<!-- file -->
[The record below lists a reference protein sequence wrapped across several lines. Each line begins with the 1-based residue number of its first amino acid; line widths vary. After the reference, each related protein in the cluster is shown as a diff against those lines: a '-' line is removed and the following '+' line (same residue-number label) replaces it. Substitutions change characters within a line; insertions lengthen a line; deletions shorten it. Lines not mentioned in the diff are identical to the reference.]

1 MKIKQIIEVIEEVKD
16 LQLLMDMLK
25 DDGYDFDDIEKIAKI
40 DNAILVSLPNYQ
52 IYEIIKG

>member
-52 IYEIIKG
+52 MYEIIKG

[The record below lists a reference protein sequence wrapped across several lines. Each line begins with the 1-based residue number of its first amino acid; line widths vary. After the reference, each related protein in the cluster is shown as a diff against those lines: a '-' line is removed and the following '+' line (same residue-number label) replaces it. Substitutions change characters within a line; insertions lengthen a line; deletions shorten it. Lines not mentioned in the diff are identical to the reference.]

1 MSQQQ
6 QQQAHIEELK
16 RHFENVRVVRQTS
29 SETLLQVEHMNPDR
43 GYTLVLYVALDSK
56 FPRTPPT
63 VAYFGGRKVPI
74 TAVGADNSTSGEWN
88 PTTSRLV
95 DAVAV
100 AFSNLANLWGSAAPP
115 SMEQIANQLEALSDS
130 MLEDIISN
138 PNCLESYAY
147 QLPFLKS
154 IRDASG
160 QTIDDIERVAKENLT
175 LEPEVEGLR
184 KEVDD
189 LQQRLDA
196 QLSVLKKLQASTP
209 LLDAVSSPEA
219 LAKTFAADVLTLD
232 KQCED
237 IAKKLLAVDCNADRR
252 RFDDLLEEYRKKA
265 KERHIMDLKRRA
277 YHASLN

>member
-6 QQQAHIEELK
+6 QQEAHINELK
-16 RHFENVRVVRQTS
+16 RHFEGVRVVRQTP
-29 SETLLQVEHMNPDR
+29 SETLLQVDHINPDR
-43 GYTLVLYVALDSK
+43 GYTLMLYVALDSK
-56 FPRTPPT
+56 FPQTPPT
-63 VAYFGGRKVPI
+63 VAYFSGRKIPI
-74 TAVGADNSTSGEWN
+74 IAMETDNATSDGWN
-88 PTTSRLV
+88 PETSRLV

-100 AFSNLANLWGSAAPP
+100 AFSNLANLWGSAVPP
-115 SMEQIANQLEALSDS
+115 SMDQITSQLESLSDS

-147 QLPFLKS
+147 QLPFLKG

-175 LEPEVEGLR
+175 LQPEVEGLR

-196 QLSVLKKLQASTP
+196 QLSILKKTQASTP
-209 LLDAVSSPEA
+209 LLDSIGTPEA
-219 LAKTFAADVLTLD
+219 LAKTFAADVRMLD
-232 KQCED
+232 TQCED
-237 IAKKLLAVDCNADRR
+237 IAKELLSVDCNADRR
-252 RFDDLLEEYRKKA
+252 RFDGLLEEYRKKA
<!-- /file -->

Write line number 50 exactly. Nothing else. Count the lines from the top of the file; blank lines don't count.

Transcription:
-63 VAYFGGRKVPI